“what if we treated all the -isms of inequity… as social addictions?”
~melvin bray, equity consultant


if we choose to see racism, sexism, queerantagonism, ageism, classism, etc, as societal compulsions that we might aptly characterize as “social addictions,” we immediately recognize that not only is it possible to recover from these systems of inequity and the supremacist logics that undergird them, but we are already familiar with a proven path to that recovery. using the 12-step framing as a starting point, we articulate below specific steps important for meaningful progress toward equity.

of course, the way an individual would enact each step is different than the way an organization would, but the work has to be done at both the personal and structural levels, if the goal is to change persistently inequitable outcomes. working the steps helps individuals and organizations make four behavioral gains key to the practice of equity—critical analysis, self-awareness, cultural competence, and better practices.

the following Truth & Transformation Model, that provides a framework for our unLearn inEquity Accountability Circles as well as our more customized consultations, focuses on changing actions, not feelings, with the expectation that finally doing well toward one another will eventually engender the positive feelings so many seek. and if not, doing better will at least create a world worth our feeling better about.

critical analysis

1- We admit that supremacist logic in sundry forms has been core to Western culture as a whole as well as in the development of our own particular nation, society, community, and sense of self, and whereas we are powerless to control the people and the circumstances into which we are born and the ways they have shaped us, we do have power to change its persistently inequitable outcomes.

2- We realize we can’t make the journey to better by ourselves—it will require strength beyond just our own—so we seek and embrace the aid of various kinds of accountability partners.

3- We routinely ask our evolving community, professional support, and/or God (as we understand God) for help in learning to seek the good of others in cooperation with them.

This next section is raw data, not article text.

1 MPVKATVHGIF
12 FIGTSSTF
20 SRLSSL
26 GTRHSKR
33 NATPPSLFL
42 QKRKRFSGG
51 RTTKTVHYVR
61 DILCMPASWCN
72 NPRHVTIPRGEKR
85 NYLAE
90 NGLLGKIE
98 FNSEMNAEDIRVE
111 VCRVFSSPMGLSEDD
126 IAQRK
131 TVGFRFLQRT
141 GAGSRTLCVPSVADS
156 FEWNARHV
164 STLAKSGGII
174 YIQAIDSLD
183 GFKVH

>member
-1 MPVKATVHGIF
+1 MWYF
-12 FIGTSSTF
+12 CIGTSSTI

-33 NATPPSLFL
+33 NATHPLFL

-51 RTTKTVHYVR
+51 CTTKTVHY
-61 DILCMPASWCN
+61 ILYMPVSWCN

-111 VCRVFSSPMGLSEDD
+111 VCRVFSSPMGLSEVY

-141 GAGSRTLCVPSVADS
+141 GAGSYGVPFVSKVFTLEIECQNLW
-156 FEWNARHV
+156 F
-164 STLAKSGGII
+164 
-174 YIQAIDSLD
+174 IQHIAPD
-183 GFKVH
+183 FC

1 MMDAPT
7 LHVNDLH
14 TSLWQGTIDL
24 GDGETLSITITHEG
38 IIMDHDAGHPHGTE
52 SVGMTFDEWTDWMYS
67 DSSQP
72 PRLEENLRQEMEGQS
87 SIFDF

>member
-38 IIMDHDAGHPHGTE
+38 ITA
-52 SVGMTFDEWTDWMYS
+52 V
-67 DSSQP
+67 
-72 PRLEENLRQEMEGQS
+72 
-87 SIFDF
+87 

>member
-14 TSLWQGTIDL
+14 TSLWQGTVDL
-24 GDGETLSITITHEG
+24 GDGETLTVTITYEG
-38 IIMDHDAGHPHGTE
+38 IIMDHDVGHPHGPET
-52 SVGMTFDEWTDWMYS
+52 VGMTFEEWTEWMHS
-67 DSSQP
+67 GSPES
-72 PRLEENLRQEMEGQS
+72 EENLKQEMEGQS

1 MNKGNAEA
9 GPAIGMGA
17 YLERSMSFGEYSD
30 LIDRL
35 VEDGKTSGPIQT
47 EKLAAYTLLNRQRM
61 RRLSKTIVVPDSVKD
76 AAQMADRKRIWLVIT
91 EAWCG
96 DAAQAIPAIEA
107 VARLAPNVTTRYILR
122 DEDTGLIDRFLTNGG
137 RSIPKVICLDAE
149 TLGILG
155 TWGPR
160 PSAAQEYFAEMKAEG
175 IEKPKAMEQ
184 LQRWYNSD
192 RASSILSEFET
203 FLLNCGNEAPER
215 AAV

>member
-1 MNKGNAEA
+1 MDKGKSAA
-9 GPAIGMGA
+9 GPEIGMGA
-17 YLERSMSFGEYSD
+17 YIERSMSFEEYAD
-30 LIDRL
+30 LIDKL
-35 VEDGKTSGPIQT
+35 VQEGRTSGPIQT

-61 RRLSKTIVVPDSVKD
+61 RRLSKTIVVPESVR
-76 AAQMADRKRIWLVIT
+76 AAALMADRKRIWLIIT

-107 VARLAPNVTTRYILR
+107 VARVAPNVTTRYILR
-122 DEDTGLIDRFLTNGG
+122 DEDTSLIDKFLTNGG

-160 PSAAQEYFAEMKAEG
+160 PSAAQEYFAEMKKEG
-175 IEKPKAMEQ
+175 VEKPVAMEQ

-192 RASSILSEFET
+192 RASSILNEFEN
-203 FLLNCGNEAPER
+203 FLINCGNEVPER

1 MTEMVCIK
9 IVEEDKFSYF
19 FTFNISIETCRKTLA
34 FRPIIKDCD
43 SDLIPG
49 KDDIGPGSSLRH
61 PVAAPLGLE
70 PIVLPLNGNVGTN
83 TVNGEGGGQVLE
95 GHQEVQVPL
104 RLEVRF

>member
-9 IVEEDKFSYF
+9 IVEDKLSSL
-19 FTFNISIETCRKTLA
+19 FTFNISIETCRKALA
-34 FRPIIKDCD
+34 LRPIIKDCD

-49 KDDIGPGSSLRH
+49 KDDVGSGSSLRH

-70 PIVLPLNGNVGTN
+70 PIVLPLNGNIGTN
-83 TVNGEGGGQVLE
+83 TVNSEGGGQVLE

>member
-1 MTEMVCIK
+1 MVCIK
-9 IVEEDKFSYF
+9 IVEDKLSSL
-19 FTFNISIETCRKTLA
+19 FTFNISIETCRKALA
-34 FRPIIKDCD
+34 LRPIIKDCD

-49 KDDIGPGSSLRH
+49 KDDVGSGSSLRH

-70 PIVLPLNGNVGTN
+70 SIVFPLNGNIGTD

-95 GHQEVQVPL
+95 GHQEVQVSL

4- We give unflinching moral accounting of our specific relationship to power and privilege and how they have been used to advantage or disadvantage ourselves or others.

5- We admit to ourselves, to God (as we understand God), and to other human beings the exact nature of our wrongdoings, not just our thinking and feelings about the subject in general.

6- We begin the work of transforming our shortcomings of allegiance, behavior, and character, which were previously shaped by our social addiction to wanting to be on top.

cultural competence

For the historically marginalized…
7- We reach for healing from overexposure to systemic, structural or behavioral hostility, while holding ourselves accountable to others seeking healing and while learning how to accept only equity in our dealings with others.

8- We make a list of persons who are currently harming us (materially, economically, physically, psychologically, spiritually) and/or structural impediments to equity we encounter regularly, and we commit to either improving those realities or eliminating them at the earliest possible convenience.

9- We seek to eliminate or improve hostile or harmful dynamics wherever possible—the only exception being when to do so would somehow injure others or ourselves—and we solicit aid to remove when possible (or, if not, to subvert) structural impediments wherever encountered.

For the historically privileged…
7- We work to evolve our shortcomings, while holding ourselves accountable for growth to those we often negatively impact and while learning how to relate equitably across social identities.

8- We make a list of persons who identify differently than us whom we have harmed (materially, economically, physically, psychologically, spiritually), are in a position of power or privilege to harm, or are in a position to aid in overcoming or removing structural impediments to equity, and we become willing to make amends or be of assistance to them all.

9- We make direct amends to those we harm wherever possible—the only exception being when to do so would somehow injure those involved—and we give material aid to remove when possible (or, if not, to subvert) structural impediments wherever identified.


better practices

10- We continue to reflect on our evolving allegiances and behaviors and their impact on others, and when we are wrong or complacent, promptly admit it and make amends.

11- We promote and participate in communal reparations, defense, solidarity, and construction efforts on behalf of those historically disadvantaged or marginalized by structures and systems that advantage or privilege others.

12- Having begun a journey of truth and transformation, we seek to reimagine possibilities for how we relate to one another and to invite others into the practice of equity in all that we do.


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